Saturday, January 13, 2007

Guild Meeting

A couple of refreshing speakers made today's guild meeting more satisfying than is often the case. I wish I had pictures but some can be seen at -- pictures from today's meeting will be up in a day or two -- it is, in fact, a fantastic website maintained by a brilliant webmaster who also takes the photographs at the meetings and posts them PDQ. By the way this website is more than about the guild, it has a large list of links to other organizations and quilt related sites.

The speaker was CasandaraThorenson who is a collector of Welsh whole cloth quilts -- also a quilter and teacher. What was refreshing about her presentation, along with showing us some gorgeous quilts with wonderful colors and quilting, was that she emphasized the ad lib quality of the quilting. Because wool filling was used, the stitches were, necessarily, not close and even, but the attractive effect came through nevertheless. Also the patterns of quilting had a wonderful uneveness -- very personal, nothing perfect about them. None of the fussy-fussy perfection people strive for in order to please the quilt police [i.e., appraisers and judges]. She also pointed out that none of the Welsh quilts had binding, all simply had turned end edges which were not even whipped closed but simply held with two rows of quilting -- something I've thought of doing but never did because it's just "not done." Will be done sometimes in the near future. It was a pleasure to hear a speaker who knew her subject well and showed us a group of quilts she had collected the likes of which most of us had never seen before.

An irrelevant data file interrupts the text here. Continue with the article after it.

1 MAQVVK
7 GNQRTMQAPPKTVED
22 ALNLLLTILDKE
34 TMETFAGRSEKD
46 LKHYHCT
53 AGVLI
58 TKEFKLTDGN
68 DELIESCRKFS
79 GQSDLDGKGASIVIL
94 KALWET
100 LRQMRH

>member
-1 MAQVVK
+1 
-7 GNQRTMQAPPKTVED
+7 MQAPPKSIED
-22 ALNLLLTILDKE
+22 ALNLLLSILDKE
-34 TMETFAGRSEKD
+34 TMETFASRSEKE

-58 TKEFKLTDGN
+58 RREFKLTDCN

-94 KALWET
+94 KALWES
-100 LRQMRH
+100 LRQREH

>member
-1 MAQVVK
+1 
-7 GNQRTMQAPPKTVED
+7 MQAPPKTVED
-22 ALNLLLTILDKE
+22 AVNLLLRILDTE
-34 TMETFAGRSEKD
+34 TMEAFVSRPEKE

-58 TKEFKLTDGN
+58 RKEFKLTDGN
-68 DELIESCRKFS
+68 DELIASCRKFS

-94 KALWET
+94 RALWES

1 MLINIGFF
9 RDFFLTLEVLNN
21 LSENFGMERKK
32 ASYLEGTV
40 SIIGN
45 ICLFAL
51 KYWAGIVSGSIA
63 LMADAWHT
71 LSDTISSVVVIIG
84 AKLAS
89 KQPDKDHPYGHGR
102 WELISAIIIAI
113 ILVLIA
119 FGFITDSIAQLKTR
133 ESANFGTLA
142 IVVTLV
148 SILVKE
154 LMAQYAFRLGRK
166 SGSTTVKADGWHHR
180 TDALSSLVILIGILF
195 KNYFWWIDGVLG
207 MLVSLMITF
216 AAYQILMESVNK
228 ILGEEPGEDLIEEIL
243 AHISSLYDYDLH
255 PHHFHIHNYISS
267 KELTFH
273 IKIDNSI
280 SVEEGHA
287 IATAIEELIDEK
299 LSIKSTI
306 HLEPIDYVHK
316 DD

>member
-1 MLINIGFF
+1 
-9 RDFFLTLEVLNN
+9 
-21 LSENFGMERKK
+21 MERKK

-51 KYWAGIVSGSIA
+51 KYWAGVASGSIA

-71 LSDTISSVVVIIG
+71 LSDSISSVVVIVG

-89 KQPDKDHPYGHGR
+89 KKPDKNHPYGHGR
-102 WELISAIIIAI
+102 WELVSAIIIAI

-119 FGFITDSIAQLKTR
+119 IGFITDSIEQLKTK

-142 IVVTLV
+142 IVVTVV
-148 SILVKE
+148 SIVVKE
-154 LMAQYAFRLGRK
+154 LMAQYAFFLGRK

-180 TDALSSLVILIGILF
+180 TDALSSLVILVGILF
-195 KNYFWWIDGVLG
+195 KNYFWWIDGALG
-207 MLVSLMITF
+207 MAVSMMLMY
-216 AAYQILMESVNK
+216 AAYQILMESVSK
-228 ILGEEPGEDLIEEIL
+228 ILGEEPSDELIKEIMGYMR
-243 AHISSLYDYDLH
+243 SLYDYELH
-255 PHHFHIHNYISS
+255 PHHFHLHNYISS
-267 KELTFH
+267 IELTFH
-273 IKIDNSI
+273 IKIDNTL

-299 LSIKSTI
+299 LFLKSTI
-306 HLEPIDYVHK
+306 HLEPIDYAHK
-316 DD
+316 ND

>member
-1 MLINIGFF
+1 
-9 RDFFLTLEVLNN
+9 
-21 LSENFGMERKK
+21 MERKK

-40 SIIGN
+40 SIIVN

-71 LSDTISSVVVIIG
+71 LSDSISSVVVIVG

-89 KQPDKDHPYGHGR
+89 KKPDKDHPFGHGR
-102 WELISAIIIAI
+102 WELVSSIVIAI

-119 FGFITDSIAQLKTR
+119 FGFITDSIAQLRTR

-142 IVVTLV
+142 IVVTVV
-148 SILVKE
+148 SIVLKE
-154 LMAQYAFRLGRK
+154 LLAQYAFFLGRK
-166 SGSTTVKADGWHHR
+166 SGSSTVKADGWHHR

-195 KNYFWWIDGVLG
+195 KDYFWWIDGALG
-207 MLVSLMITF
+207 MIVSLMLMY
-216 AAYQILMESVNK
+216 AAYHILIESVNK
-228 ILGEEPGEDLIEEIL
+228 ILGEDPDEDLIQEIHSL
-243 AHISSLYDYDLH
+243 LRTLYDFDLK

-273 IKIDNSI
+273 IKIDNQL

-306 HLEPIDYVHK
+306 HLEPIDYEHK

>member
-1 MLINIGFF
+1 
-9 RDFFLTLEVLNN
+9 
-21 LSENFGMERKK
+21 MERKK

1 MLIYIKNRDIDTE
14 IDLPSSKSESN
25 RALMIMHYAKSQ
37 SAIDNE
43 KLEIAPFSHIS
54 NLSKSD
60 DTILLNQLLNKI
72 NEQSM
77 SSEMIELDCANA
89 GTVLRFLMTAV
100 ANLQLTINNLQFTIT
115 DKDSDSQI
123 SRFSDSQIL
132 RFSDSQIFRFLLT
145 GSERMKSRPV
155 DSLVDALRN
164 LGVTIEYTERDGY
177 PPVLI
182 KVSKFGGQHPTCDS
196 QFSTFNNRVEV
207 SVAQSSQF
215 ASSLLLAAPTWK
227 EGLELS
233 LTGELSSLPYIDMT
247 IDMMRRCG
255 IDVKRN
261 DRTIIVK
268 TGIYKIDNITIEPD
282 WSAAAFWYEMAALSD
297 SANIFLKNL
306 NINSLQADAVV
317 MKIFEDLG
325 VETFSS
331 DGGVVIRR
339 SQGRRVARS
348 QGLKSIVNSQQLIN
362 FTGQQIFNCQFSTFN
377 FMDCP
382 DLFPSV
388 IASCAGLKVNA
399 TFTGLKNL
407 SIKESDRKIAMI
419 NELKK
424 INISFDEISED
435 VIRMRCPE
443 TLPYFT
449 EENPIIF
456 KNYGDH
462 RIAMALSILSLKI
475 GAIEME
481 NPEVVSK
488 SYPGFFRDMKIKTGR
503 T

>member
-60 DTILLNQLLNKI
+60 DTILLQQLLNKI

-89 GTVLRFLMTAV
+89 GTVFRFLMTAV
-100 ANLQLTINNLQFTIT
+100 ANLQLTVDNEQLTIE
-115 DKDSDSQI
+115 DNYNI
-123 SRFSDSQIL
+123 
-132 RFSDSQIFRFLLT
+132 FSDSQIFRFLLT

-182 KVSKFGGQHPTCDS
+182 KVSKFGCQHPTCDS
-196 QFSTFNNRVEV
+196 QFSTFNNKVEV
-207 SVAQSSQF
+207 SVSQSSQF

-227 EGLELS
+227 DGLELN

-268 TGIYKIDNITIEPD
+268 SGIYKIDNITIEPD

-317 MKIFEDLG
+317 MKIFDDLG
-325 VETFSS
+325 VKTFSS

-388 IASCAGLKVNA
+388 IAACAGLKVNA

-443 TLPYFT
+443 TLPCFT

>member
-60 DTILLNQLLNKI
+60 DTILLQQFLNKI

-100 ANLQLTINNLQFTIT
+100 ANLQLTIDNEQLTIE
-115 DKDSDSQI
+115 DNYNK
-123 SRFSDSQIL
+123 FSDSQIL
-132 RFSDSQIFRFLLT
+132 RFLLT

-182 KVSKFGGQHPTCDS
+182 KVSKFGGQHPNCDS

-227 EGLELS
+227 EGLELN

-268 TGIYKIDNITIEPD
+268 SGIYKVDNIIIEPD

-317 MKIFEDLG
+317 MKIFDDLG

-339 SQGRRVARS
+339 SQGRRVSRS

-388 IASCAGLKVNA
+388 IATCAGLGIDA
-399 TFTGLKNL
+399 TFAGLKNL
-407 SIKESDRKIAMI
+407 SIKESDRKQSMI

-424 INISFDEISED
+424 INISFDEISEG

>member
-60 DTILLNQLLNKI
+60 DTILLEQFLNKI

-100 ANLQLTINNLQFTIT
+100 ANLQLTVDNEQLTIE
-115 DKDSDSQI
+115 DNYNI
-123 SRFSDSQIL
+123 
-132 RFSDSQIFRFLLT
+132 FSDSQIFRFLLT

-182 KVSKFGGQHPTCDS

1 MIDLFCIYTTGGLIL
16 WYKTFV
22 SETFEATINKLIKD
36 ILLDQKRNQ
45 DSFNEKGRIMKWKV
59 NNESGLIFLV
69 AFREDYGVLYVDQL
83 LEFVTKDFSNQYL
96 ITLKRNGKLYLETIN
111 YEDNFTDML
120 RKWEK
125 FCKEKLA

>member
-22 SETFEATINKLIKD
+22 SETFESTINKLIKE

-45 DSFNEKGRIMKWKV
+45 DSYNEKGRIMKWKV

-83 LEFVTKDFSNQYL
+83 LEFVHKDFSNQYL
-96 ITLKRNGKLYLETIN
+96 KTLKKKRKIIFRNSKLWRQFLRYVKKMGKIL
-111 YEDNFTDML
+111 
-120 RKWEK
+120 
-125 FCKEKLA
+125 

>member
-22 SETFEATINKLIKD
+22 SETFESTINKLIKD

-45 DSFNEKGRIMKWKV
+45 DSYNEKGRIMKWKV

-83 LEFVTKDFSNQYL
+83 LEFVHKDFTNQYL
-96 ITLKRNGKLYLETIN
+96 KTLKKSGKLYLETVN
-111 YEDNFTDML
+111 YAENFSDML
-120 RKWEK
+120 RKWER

The quilter of the month was a long, long time Empire Guild member, Sylvia Zeveloff, who is also a painter. She showed many of the quilts she has designed herself, some pictorial, most abstract, some almost traditional, using many different techniques. She explained that she had made a serious study of color in her art training but when she sits down to quilt her choices are spontaneous and very rarely follow "rules" of any sort whether about what colors go together or how to create pattern and rhythm and design. She can be called a "free spirit." Her quilts have wonderful vivacity and excitement. It was a pleasure to she what she has created.

I must say I get very impatient with the speakers who tell us how they created prize winning quilts, all according to the current rules. Sometimes they are very beautiful quilts, but often there the quilts seem to me precious and static and the maker seem like engineers, not women creating beauty. Let's hear it for rule breaking and personal expression!!!!

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